Although none of its horses received individual honors in 2003, the Juddmonte Farms of Saudi Arabian Prince Khalid Abdullah received the ultimate honor a homebred operation can get when it was voted both outstanding owner and breeder. This marks the third consecutive year and fourth time overall for Juddmonte as outstanding breeder. It is the farm's second title as outstanding owner. The late John Mabee and wife Betty Mabee have won three Eclipse Awards as leading breeder, as has Nelson Bunker Hunt. No one had won it four times, until now. It is a testament to the commitment Abdullah has to the science of breeding, and the love he has for the Thoroughbred and the sport of racing. The awards also pay a huge compliment to the excellent team he has put together at Juddmonte.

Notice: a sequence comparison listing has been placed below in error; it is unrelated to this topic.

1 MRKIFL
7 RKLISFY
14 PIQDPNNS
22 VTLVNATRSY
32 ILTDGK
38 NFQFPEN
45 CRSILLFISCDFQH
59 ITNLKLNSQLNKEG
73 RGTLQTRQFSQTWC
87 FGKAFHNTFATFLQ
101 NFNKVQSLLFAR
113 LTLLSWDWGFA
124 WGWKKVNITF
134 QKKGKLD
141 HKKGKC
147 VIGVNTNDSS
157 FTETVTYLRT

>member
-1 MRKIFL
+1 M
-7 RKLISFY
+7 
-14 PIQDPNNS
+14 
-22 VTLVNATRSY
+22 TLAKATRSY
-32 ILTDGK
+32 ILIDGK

Voters from the three organizations determining North America's Horse of the Year for 2003 did not have to drill very deep before finding the candidate that had achieved the most during the racing season. In a landslide, Mineshaft defeated Congaree by a vote of 209 to 11. Ten other horses received votes from individuals within the voting organizations, members of the National Turf Writers Association, employees of Daily Racing Form, racing secretaries at National Thoroughbred Racing Association tracks, and employees of Equibase and other industry organizations. For clues as to why the coronation was not unanimous, a call to Sigmund Freud would be necessary. The human mind can be a strange thing. Mineshaft finished first or second in nine starts, racing from January until September. Four of those wins were in grade I races--the Pimlico Special Handicap, Suburban Handicap, Woodward, and Jockey Club Gold Cup--and his only grade I defeat (Stephen Foster Handicap) might have been averted with a more aggressive ride from jockey Robby Albarado. The son of 1992 Horse of the Year A.P. Indy was to have one more start in 2003, in the Breeders' Cup Classic - Powered by Dodge (gr. I), but an ankle injury was discovered one week after his final win of the year in the Sept. 27 Jockey Club Gold Cup. A.P. Indy capped off his racing career with a victory in the Classic at Gulfstream Park. Trained by Neil Howard, Mineshaft raced for the partnership that bred him: William S. Farish, James Elkins, and Temple Webber Jr. After retirement, Mineshaft was shipped to his birthplace, Farish's Lane's End Farm near Versailles, Ky., where he will enter stud duty. His initial fee has been set at $100,000 live foal. That also is the birthplace and home of A.P. Indy, the leading sire of 2003. Mineshaft was not a particularly precocious horse, starting off his career under the tutelage of John Gosden in England, where Farish is serving as the United States Ambassador in the Court of St. James. He debuted as a 3-year-old at Newbury in April 2002, losing that start but winning next time out at Newmarket in what proved his only victory in seven appearances in Europe. He was transferred to Howard that fall and won two consecutive allowance races that set things up for a big 2003 campaign. Winning with an off-the-pace style that typically crushed his opposition with a strong move on the turn for home, Mineshaft should be an important sire for the Thoroughbred breed. He had an affinity for America's classic distance and surface--a mile and one quarter on dirt--a rare quality, and possesses an outstanding pedigree, coming from the top-class mare and producer by Mr. Prospector, Prospectors Delite. In addition to A.P. Indy, paternal grandsire Seattle Slew was also Horse of the Year, winning in 1977 when he captured the Triple Crown. It will be interesting to see if Mineshaft will keep that streak running by siring a Horse of the Year for himself. JUDDMONTE JUGGERNAUT